The relative lack of long-dated bonds in Asia remains a major challenge for life insurance firms looking for investments to match the multi-decade horizons of their liabilities. The situation has not improved in markets such as Hong Kong, despite continued pressure from the insurance industry, senior executives have told AsianInvestor.
Hence, while some insurers are now keen to reduce the duration gap between their assets and liabilities in Hong Kong, among other markets, they are struggling to do so.
Swiss insurer Zurich, for one, is looking to lengthen the overall duration of its fixed income portfolios in the Chinese territory, Thomas Spirig, chief investment officer for Hong Kong and Singapore, told AsianInvestor. The duration on the asset side has been short of that on the liability side for some years now, he said, and it is a good time to try to narrow that gap.
As long as inflation remains in check, Spirig said he did not envisage US interest rates rising dramatically at the long end (between 10 and 30 years). Hence, he suggested, it now makes sense to better match asset-liability duration using US dollar-denominated bonds.
Duration is a measurement of a bond or bond portfolio’s interest rate risk that takes into account the maturity, yield, coupon and call features of the bonds in a portfolio, according to fixed income manager Pimco. It makes sense for insurance companies to match the maturity of their investments as closely as they can to their liabilities.
Portfolio duration has resurfaced as a pertinent issue given that interest rates in regions such as Europe and the US are seen to be on an upward curve (see box, Re-assessing portfolio duration). But at least in those markets, bonds with maturities of 30-years and more are available.
Not so Hong Kong.
The territory’s currency has been pegged at HK$7.8 per US dollar since 1983, as a result of which the Hong Kong Monetary Authority (HKMA) must mirror the US Federal Reserve’s monetary policy to maintain currency stability.
Yet while 30-year US Treasuries are available, the longest-dated Hong Kong government bonds are 15-year issues, noted Spirig, who oversees $1.5 billion of assets. That is too short for matching liability adequately for long-term insurance.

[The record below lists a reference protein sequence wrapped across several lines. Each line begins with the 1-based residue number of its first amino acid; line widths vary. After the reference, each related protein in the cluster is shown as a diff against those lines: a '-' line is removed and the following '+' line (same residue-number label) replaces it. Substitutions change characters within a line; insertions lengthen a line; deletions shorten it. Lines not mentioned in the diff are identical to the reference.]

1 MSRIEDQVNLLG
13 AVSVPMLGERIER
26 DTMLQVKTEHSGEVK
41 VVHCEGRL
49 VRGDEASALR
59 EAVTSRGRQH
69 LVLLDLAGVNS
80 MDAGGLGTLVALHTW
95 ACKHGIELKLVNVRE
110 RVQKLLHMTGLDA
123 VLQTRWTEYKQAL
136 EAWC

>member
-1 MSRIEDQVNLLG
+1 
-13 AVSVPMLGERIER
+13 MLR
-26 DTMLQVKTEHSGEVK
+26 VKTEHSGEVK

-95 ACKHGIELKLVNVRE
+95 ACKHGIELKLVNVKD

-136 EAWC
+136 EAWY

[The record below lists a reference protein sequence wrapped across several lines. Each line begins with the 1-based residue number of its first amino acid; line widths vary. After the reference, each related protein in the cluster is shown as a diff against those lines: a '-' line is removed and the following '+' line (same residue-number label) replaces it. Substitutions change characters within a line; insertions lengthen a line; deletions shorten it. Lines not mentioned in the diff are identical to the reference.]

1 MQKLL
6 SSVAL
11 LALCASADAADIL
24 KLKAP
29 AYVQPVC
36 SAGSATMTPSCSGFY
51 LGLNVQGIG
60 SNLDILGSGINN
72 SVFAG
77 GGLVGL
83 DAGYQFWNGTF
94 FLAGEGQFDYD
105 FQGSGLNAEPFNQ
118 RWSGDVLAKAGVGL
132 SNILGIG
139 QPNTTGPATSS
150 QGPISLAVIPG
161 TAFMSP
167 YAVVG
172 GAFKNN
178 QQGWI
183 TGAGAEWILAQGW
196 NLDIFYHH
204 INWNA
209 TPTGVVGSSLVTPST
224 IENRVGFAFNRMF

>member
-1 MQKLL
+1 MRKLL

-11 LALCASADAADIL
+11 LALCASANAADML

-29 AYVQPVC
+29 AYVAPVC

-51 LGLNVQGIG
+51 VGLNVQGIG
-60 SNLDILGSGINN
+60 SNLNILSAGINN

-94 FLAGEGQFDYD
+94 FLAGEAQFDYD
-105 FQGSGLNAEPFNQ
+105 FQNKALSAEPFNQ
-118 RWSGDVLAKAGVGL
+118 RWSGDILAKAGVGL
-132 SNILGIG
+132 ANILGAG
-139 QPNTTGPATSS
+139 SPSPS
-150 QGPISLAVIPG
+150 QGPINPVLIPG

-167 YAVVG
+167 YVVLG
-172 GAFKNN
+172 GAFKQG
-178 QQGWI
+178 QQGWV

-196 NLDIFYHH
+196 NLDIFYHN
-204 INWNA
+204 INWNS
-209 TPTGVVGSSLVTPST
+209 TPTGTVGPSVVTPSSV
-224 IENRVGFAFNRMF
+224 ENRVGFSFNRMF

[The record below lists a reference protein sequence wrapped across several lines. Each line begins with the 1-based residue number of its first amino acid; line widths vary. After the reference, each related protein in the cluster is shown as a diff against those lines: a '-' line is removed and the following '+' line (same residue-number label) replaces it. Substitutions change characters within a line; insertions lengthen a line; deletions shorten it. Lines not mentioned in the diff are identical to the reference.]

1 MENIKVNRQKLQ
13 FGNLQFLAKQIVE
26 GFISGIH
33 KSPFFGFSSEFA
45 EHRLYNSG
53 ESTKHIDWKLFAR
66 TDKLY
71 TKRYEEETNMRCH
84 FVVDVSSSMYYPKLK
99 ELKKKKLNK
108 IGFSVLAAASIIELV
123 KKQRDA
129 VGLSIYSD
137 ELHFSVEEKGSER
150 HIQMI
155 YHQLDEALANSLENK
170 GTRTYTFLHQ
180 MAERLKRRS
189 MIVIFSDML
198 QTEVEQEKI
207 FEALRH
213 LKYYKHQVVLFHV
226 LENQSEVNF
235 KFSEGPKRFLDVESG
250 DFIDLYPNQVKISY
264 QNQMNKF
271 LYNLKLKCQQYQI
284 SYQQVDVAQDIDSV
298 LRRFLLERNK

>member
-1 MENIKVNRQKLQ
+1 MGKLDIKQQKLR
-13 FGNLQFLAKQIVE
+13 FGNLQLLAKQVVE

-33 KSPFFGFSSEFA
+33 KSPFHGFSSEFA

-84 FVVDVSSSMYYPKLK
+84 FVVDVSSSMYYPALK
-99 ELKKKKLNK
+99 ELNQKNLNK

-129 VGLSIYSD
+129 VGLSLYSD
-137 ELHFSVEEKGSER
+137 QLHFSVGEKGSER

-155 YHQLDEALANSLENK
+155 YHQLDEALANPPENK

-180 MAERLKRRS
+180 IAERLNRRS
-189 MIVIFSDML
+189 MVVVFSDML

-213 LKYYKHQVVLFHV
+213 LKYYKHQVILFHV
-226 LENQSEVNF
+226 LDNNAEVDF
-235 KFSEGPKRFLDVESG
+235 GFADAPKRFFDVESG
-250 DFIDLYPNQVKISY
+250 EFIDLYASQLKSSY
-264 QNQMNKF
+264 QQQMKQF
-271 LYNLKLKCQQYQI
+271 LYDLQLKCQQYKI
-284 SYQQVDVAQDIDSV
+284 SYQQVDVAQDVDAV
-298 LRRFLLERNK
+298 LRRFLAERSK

Insurers continue to lobby the Insurance Authority and HKMA with a view to getting longer-dated issuance by the government. But it doesn’t appear to be a high priority for HKMA; no progress has been made on this front, Spirig said.
Yet interest rates are still comparatively very low, so debt can still be issued very cheaply in a long-term context, he added. The Hong Kong base lending rate is 2.75%.
Likewise, insurance executives such as Mark Konyn, CIO of Hong Kong-based AIA, and Stephan van Vliet, Prudential's Asia-Pacific CIO, have also told AsianInvestor in the past six months that more long-term bond issuance in Asia is necessary.
Moreover, Chinese insurers, such as China Life and Ping An, have been seeking to reduce their duration gaps as domestic asset-liability rules tighten. China Life has tried to do so by increasing its exposure to alternative credit assets.
Insurance firms elsewhere are also making similar moves. Zurich, for instance, is set to invest its Hong Kong, Singapore and Malaysia portfolios into private debt this year, despite concerns about the relatively low yields and low liquidity of such assets.
RE-ASSESSING PORTFOLIO DURATION
A growing concern for the insurance industry, especially for life companies, is what to do about portfolio duration gaps, given that interest rates in Europe and the US are seen to be on an upward curve. Moreover, under Europe’s Solvency II regime, insurers have to set aside more capital if they have a duration gap between assets and liabilities.
Insurers’ approaches to this issue vary by market, said Estelle Castres, Paris-based head of global key insurance clients at Natixis Investment Managers. UK insurers have been allocating more lately to absolute return and alternative strategies, both liquid and illiquid, she told AsianInvestor in December. Yet some French and German players have been lengthening duration through infrastructure as a proxy for their fixed income investment, she added.
Estelle Castres, Natixis IM
Opinion is divided over whether firms should seek to match their assets as closely as possible to the maturity of their liabilities or wait to see how interest rates pan out.
With interest rates in the main global economies expected to rise – though not in the very short term – reviewing asset and liability duration based on the new rate cycle is essential, Alexandre Mincier, Paris-based global head of insurance at US fund house Invesco, told AsianInvestor in late November.
If rates go up, the duration of liabilities falls, meaning that if insurers do not adapt their duration calculations today they will need to sell the assets when rates rise, leading to some realised losses.
Meanwhile, Gareth Haslip, London-based global head of insurance strategy at JP Morgan Asset Management, suggested it may be time for insurers in Europe to close the duration gap if they are able to do so.
“From a risk perspective, there is never a perfect time,” he said, “and now may be as good time as any to close the gap.”
For further insight and analysis into how insurers are seeking to invest and navigate regulatory changes, look out for AsianInvestor's 6th Insurance Investment Forum in Hong Kong on March 12 and its inaugural sister event in Singapore on March 14. For more information, please click here.